This substantially revised edition of Wittgenstein's Remarks on the Foundations of Mathematics contains one section, an essay
of fifty pages, not previously published, as well as considerable additions to others sections. In Parts I, II and III, Wittgenstein
discusses amongst other things the idea that all strict reasoning, and so all mathematics, are built on the 'fundamental calculus'
which is logic. These parts give the most thorough discussion of Russell's logic. He writes on mathematical proof and the
question of where the proofs of mathematics get their force and cogency, if they are not reducible to proofs in logic. Thsi
leads him to discuss'contradiction in mathematics' and 'consistency proofs'. He works against the view that there is a sharp
division between 'grammatical propositions' and 'empirical prepositions'. He asks us at one point to imagine a people who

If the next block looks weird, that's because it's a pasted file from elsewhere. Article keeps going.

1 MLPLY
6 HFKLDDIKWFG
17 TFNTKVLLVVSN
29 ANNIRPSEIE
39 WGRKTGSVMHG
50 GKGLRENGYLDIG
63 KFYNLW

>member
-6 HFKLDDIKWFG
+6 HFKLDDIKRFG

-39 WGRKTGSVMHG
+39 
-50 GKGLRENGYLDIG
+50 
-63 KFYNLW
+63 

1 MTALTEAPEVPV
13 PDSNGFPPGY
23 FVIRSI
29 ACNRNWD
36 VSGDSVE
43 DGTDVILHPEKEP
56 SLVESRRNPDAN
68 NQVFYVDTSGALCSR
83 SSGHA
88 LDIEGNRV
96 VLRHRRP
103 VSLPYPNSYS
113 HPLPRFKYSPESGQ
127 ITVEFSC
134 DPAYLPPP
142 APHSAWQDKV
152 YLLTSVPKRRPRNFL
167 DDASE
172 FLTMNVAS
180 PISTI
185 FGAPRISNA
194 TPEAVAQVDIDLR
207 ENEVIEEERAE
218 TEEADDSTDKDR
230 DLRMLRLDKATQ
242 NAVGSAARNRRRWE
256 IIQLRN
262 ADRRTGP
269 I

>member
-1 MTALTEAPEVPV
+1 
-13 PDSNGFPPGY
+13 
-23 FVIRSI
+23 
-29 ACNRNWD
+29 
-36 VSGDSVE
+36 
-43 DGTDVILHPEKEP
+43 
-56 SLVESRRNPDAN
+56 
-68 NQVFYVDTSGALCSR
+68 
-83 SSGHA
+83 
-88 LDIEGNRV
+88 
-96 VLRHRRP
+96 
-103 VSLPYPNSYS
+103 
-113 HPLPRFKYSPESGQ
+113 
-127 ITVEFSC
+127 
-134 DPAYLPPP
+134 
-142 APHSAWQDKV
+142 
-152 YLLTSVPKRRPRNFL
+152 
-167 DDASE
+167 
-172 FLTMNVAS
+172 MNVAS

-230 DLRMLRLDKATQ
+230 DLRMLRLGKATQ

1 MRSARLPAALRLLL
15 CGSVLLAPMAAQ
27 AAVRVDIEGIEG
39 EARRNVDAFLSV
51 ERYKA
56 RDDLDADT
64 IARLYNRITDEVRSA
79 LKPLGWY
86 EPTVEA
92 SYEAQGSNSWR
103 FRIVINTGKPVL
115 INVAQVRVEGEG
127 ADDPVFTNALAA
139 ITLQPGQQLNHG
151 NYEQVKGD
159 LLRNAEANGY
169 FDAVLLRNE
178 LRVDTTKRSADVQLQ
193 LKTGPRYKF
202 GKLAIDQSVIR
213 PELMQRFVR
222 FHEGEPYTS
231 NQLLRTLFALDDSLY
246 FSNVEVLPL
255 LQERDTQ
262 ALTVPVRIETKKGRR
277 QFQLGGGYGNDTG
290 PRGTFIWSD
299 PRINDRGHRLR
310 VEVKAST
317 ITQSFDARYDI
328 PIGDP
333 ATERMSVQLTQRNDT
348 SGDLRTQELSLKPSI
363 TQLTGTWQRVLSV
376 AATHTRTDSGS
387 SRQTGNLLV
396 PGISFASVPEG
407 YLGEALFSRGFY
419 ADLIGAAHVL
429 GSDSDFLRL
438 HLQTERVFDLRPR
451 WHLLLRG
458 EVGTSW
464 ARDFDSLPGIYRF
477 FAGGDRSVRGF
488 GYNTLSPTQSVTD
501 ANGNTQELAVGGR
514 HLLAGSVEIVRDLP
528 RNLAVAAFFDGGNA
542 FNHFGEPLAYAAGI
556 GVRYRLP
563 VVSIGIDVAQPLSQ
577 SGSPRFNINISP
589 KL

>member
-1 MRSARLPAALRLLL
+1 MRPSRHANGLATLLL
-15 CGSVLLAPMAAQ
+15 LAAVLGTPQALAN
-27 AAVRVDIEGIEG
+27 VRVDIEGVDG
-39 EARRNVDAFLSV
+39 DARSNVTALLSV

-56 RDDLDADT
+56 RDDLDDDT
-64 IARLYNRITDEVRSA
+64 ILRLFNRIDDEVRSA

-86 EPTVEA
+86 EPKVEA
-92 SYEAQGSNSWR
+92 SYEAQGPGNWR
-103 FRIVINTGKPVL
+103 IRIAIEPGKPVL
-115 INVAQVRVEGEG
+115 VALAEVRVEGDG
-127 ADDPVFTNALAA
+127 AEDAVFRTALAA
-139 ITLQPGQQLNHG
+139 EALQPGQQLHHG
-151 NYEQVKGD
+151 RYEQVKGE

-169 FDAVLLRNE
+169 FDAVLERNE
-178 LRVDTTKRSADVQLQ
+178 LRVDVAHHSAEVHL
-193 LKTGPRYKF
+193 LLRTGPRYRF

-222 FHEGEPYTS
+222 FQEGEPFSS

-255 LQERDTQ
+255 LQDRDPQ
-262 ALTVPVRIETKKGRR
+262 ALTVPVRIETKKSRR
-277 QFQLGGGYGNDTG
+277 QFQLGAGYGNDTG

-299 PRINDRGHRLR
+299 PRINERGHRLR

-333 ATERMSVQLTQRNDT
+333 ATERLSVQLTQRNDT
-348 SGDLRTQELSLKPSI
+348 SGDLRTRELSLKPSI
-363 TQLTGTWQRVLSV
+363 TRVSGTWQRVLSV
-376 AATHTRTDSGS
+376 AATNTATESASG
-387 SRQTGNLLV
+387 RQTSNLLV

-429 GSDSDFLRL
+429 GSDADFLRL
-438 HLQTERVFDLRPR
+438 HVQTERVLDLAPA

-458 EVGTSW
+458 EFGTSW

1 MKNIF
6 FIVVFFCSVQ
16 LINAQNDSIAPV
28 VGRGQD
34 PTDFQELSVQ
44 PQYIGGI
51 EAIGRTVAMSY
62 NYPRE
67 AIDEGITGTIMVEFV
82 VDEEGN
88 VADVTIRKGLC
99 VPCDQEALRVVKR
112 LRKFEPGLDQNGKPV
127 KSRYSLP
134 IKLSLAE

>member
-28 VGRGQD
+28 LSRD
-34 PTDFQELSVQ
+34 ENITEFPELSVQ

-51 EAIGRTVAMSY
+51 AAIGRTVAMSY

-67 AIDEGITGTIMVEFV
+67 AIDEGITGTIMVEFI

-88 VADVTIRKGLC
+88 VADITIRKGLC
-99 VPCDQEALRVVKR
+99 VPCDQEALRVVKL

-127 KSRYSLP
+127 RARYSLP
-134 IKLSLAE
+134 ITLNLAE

made no distinction between the applied mathematics and pure mathematics, although they counted and calculated. Could we say
they had proofs? Here is a feature of his method which becomes more imporatnt; what Wittgenstein calls, at least half seriously,
'the anthropological method in philosophy'.
This emerges in Parts V, VI and VIII. In Part VI, published here for the
first time, Wittgenstein brings togeher the view that in mathematics proofs ae 'concept forming' and the view that language
and logic and mathematics 'presuppose' common ways of acting and of living among the people who give tham and are convinced
by them. Part VIII now has a fuller discussion of difficulties in the notion of 'following a rule' in calculation and the
notion of logical necessity.